- Forum Article
Introduction to Fire-Stick Farming
Fire Ecology volume 8, pages 1–2 (2012)
Rhys Jones was not a fire ecologist, and he was the first to admit that. What Rhys Jones did understand was time—deep time. By his death in 2001, Jones had become the pre-eminent Australian archaeologist, with a research portfolio that spanned from Tasmania to New Guinea. Among his many achievements, Jones helped establish the time of human occupation of Australia at 40 000 years.
When Rhys Jones published Fire-Stick Farming in 1969, the Australian state operated under the doctrine of terra nullius, which established that the continent was uninhabited at the time of European discovery and there for the taking. Aboriginal people had only just gained full recognition as citizens within the constitution in 1967 and were still over twenty years away from having their native title claims recognized and terra nullius negated in the High Court’s Mabo decision in 1992.
In 1969, ecology itself was seen as terra nullius, governed by homeostatic forces driving communities toward climatic equilibrium. The best humans could hope for was to stunt the drive to climax for their own exploitative advantage. Few ecologists (e.g., Odum 1969) considered humans as part of ecology, but then usually from an agronomist standpoint. Hunter-gatherers were just that—at best active hunters of game, but otherwise catch-as-catch-can gatherers of what their environment offered. Fire ecology, such as it existed, was dominated by the discourse of thwarted climaxes—of fire prevention and fire suppression. However, in the heavily settled areas of southern Australia, the failures of this policy were becoming apparent and fire managers had begun experimenting with large-scale burning to reduce fuel loads (Pyne 1991).
Fire-Stick Farming began with a question as simple as it was radical: “We imagine that the country seen by the first colonists before they ringbarked their first tree was ‘natural.’ But was it?” Inspired by the extensive fire management he saw practiced by Aboriginal communities across central Arnhem Land, and appreciating the antiquity of Aboriginal occupation, Rhys Jones answered in the negative. This insight, that Aboriginal people managed the landscape through fire to make it more productive and had been doing so for millennia, was revolutionary. The use of the word ‘farming’ was intentional—it simultaneously challenged the notions that Aboriginal people were passive creatures eking out a rude existence in a wide brown land, and that fire was inherently destructive. Indeed, Jones went a step further and suggested that Australian biota had adapted over millennia to a distinctly anthropogenic fire regime and, significantly, that removal of that fire regime following European colonisation was detrimental to plant and animal communities.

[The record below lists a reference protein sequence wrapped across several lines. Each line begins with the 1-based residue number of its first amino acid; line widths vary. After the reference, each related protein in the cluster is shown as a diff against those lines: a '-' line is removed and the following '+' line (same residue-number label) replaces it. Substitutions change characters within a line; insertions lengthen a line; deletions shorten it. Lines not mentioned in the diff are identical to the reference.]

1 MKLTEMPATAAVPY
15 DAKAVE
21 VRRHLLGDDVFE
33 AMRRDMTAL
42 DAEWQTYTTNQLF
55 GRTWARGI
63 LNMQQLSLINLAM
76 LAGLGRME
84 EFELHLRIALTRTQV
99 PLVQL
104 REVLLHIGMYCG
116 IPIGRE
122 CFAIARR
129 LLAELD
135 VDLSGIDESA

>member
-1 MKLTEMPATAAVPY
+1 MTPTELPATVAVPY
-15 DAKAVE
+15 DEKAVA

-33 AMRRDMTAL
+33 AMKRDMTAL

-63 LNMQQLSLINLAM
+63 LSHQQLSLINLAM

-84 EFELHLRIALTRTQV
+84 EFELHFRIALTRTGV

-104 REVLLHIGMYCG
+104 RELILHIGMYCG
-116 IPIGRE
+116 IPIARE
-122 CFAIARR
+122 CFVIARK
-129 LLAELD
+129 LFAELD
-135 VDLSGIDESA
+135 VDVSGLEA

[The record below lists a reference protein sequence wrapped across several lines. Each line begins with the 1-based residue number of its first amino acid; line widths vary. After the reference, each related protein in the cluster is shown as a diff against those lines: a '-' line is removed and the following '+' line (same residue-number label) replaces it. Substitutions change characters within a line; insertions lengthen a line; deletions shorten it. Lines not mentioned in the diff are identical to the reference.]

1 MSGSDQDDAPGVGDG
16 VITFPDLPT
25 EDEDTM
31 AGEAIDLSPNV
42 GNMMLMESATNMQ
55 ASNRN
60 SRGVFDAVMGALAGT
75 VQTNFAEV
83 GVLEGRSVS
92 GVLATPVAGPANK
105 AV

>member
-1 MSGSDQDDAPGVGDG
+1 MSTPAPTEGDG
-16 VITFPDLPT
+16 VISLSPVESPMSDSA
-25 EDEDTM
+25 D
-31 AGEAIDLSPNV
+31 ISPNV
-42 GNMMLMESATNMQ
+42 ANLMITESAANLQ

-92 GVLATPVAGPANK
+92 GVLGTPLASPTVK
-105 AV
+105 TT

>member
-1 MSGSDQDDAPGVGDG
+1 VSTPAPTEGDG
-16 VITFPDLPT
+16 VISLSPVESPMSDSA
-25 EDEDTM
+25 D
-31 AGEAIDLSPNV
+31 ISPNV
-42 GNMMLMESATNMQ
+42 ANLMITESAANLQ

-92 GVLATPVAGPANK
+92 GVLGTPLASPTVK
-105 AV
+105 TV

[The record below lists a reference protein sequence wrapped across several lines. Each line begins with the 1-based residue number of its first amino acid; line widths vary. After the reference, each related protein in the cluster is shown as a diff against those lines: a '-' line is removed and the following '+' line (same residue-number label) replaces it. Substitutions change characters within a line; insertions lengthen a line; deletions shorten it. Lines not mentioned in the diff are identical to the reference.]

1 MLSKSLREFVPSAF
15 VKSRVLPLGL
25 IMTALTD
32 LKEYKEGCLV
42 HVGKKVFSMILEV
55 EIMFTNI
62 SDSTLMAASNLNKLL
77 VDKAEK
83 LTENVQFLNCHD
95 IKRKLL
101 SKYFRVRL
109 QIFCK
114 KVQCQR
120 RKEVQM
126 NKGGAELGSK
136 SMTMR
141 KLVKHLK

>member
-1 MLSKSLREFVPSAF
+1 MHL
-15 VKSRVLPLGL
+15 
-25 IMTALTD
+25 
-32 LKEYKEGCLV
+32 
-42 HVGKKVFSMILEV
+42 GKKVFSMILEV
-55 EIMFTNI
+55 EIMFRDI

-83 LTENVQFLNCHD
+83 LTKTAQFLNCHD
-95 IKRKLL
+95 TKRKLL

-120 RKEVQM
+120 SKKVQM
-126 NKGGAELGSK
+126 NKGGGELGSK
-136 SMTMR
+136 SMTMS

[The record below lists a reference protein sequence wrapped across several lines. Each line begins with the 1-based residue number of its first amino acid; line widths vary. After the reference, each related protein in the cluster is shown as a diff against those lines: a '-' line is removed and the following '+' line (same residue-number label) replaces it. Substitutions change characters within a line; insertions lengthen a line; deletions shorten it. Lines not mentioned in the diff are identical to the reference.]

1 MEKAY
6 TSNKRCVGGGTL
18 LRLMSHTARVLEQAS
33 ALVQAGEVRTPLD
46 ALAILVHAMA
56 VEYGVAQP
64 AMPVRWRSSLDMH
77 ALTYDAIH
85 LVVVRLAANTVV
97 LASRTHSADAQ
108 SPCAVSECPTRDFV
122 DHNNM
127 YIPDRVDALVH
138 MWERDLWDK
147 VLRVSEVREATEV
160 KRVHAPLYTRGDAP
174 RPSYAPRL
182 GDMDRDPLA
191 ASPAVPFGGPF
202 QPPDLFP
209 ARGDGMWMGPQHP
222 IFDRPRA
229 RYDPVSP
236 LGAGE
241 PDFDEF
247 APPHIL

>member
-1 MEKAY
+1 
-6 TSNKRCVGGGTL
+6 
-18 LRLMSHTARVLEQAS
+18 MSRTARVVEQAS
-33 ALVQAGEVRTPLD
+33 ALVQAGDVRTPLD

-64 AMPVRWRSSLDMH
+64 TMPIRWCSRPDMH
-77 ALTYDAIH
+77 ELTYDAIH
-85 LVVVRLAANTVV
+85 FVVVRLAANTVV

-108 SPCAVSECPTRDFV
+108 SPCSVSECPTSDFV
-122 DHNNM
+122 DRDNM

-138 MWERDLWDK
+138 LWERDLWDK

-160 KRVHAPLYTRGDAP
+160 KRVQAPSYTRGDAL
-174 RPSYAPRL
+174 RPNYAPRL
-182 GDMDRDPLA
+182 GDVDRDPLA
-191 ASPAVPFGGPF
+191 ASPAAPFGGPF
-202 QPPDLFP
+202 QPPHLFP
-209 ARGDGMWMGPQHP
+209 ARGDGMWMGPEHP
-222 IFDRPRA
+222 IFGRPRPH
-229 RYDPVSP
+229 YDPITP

Perhaps the fact that Rhys Jones was not an ecologist was all to the good. Unbound by the ecological dogmas of the time, he was able to ask and answer a simple question, and leave it for later scholars to uncover the details. Since the publication of Fire-Stick Farming, we have an increased appreciation of the variability and antiquity of fire in Australia. For example, fire was clearly prevalent in Australia well before the arrival of humans and, at least at broad scales, climate remains the principal driver of fire regimes (Mooney et al. 2011). Nonetheless, the evidence of widespread, systematic, and careful application of Aboriginal fire across Australia is now incontrovertible, and Aboriginal people drive major fire management projects across north Australia (Russell-Smith et al. 2010).
It is not often that a scientific paper can herald a cultural and scientific revolution, but Fire-Stick Farming was the right paper at the right time for Australia. The paper has significance outside of the antipodes, however. Perhaps the biggest lesson of Fire-Stick Farming arises from the fact that what Jones wrote about was, ironically, not particularly novel—extensive records and notes on the indigenous use of fire existed since the time of the first explorers (Gammage 2011). Terra nullius is a convenient fiction of settler societies worldwide and it is all too easy to ignore the achievements of displaced peoples. Given the ubiquity of fire practice by indigenous cultures worldwide, our task now is not to debate whether indigenous fire has or had an influence on ecosystem patterns and processes, but to begin to explore how, when, and why different peoples practiced fire management over the ages (Coughlan and Petty 2012) in order to better understand the role of anthropogenic fire in ecology.
Coughlan, M.R., and A.M. Petty. 2012. Linking humans and fire: a proposal for a transdisciplinary fire ecology. International Journal of Wildland Fire 21: 477–487. doi: 10.1071/WF11048
Gammage, B. 2011. The biggest estate on Earth. Allen & Unwin, Sydney, Australia.
Mooney, S.D., S.P. Harrison, P.J. Bartlein, A.L. Daniau, J. Stevenson, K.C. Brownlie, S. Buckman, M. Cupper, J. Luly, M. Black, E. Colhoun, D. D’Costa, J. Dodson, S. Haberle, G.S. Hope, P. Kershaw, C. Kenyon, M. McKenzie, and N. Williams. 2011. Late Quaternary fire regimes of Australasia. Quaternary Science Reviews 30: 28–46. doi: 10.1016/j.quascirev.2010.10.010
Odum, E.P. 1969. The strategy of ecosystem development. Science 164: 262–270. doi: 10.1126/science.164.3877.262
Pyne, S.J. 1991. Burning bush: a fire history of Australia. Holt, New York, New York, USA.
Russell-Smith, J., P. Whitehead, and P. Cooke, editors. 2010. Culture, ecology and economy of fire management in North Australian savannas: rekindling the Wurrk tradition. CSIRO Publishing, Collingwood, Victoria, Australia.
About this article
Cite this article
Petty, A.M. Introduction to Fire-Stick Farming . fire ecol 8, 1–2 (2012). https://doi.org/10.4996/fireecology.0803001